Nearly 96% villages in India are electrified but only 69% of homes have electricity connections, according to a new report that draws on data from six states.
The data imply that a large part of India’s electrification and energy access is on paper. The report covered 714 villages in 51 districts, including 8,566 households across six energy-deficit states (Bihar, Jharkand, Madhya Pradesh, Odisha, Uttar Pradesh and West Bengal).
“In development discourse in India, household energy access is measured by household’s primary source of lighting and cooking, or through electrification status of household,” said the Access to Clean Cooking Energy and Electricity – Survey of States (ACCESS) report. “These are unidimensional measures with binary states and do not provide a sense of the true deprivation experienced by households.”
The report is a collaborative study by the Council on Energy, Environment and Water (CEEW) with the Department of Political Science, Columbia University, US, with support from the Shakti Sustainable Energy Foundation.
Bihar, due for state elections next month, is the worst performer. While 96% of Bihar’s villages are electrified, only 56% homes have electricity connections, the report said. Power demand has risen 94% over seven years, as IndiaSpend reported earlier.
Only 20% of Bihar’s rural households use electricity as their primary source of lighting, while the rest rely on kerosene as their primary source.
In Uttar Pradesh where 99% of villages are electrified, only 60% of households have access to electricity. In Madhya Pradesh, 86% households have access to electricity, with 97% of villages electrified. In Jharkhand, 67% households have electricity access with 93% electrified.
In UP, three of four households get electricity for less than 12 hours a day
Nearly half the households, despite an electricity connection, are classified under the lowest level of energy access due to the quality, reliability and duration of supply.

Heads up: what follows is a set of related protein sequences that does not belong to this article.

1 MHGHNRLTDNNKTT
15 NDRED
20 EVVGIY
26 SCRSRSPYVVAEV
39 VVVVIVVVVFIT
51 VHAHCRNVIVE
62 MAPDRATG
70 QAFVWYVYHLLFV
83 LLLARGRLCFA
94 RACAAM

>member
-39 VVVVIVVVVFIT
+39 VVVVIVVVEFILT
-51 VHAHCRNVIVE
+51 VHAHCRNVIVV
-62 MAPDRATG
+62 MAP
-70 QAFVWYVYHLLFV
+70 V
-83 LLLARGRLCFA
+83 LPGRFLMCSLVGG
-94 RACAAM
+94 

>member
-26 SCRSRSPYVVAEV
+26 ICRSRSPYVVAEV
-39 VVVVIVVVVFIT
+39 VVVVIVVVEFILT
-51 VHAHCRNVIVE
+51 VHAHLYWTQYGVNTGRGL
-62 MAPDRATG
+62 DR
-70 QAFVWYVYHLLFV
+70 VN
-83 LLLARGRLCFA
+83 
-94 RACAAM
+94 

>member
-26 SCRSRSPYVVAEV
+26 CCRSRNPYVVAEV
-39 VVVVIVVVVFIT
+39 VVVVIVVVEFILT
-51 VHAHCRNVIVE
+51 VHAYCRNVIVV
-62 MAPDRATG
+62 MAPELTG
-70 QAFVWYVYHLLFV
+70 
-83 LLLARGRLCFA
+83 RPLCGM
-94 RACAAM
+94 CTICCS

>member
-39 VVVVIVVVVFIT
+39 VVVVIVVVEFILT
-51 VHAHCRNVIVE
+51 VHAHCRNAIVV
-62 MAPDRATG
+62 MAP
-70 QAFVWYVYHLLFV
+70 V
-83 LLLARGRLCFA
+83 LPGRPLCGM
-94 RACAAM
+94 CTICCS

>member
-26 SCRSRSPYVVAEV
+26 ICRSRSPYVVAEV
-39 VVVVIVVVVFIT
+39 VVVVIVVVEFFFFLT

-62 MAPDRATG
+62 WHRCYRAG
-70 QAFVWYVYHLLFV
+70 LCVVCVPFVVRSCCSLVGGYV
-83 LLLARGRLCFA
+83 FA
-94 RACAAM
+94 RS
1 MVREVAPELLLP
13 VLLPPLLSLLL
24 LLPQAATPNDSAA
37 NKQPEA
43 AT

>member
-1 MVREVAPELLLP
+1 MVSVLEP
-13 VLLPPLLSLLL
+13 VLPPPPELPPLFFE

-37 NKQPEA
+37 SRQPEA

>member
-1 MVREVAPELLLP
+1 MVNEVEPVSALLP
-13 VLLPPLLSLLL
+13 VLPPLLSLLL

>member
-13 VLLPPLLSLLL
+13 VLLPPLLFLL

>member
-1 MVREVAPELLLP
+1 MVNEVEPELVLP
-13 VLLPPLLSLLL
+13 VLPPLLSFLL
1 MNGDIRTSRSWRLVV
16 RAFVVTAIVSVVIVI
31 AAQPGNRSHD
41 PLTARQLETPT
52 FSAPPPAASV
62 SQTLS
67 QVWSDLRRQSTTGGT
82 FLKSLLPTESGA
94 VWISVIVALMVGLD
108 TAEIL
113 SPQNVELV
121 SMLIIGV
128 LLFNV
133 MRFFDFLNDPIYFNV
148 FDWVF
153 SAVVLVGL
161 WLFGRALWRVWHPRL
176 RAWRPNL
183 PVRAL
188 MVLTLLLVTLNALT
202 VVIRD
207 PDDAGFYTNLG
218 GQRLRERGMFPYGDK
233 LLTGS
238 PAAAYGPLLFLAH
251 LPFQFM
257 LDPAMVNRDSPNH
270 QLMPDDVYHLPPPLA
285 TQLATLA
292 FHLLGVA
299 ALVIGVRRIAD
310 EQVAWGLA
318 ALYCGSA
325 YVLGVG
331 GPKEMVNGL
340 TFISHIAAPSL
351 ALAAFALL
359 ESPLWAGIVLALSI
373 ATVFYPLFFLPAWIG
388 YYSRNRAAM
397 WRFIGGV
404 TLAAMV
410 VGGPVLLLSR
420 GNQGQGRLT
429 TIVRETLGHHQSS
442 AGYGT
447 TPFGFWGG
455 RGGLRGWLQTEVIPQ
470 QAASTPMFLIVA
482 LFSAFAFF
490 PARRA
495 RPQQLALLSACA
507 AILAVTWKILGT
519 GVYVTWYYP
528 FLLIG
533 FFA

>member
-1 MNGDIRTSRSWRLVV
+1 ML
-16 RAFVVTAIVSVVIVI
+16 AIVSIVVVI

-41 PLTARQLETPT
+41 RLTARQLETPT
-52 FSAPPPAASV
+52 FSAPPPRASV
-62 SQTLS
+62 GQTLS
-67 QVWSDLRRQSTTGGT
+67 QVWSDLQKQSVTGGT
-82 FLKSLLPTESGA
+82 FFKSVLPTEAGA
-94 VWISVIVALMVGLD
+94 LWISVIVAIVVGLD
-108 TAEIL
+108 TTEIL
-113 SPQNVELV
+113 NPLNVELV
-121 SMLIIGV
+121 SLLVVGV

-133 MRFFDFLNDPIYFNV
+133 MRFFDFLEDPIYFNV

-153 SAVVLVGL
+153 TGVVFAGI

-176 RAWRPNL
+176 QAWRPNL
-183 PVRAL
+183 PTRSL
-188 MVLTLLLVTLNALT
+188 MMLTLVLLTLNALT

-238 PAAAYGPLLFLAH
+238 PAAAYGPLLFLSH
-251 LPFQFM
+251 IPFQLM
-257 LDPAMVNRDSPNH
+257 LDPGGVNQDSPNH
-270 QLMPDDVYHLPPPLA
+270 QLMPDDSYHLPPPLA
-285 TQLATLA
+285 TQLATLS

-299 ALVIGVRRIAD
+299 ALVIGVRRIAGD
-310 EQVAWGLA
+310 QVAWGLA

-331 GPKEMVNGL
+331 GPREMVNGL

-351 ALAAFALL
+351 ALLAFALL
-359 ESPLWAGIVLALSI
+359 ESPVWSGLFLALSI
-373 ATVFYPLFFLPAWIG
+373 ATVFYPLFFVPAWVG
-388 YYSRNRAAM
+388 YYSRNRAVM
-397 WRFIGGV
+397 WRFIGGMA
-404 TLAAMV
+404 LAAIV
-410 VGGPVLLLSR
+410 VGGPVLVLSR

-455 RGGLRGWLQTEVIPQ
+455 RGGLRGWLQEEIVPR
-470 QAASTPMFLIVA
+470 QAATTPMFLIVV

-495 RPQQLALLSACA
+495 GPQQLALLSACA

About 93% of electrified households in West Bengal receive four or more hours of supply during the evening, while 81% get 20 or more hours of supply, the best-performing state among the six studied.
Uttar Pradesh does the worst job with supplying electricity. Only 5% of electrified households get supply for 20 or more hours, while 23% get four or more hours of evening supply.
Three of four rural electrified household in UP receive electricity for less than 12 hours a day.
In Jharkhand, only 2% of electrified households get electricity supply for twenty or more hours; 81% do not get four or more hours of evening supply, while 60% face three or more days of complete blackouts every month.
In Bihar, only 30% of electrified households get four or more hours of evening electricity supply; 92% do not get 20 or more hours of electricity supply.
“Among the other 50 per cent of the households (those without an electricity connection), two third of them did not take an electricity connection, despite having the electricity grid in the vicinity,” the report said. “Households cited (sic) main reasons as affordability of the connection charges and monthly charges, and unreliable supply.”
West Bengal is the best performer
Almost every village (100%) in West Bengal is electrified with 93% households having access to electricity.
The evaluation of energy access was based on six dimensions (capacity, duration, reliability, quality, affordability, and legality) in the electricity access framework.
A tier was assigned to each household for each dimension. The tiers, ranging from 0 (lowest level) to 3 (highest level), represent increasing energy access.
In West Bengal, the majority of households fall under tier 3, while more than half of the households in the remaining states, except Odisha, came under tier 0.
The electricity access rated the six states on a scale of 0 to 100, from 8.1 for Bihar to 41.8 for West Bengal.
Odisha with a rating of 23.4 followed West Bengal. Next were Madhya Pradesh (16.2), Jharkhand (11.1), Uttar Pradesh (11) and Bihar.
A third of rural households reported electricity theft in their neighbourhood.
(This is the first of a two-part series. The second part will look at clean-cooking energy access in households across six states.)
(Mallapur is a policy analyst with IndiaSpend.)
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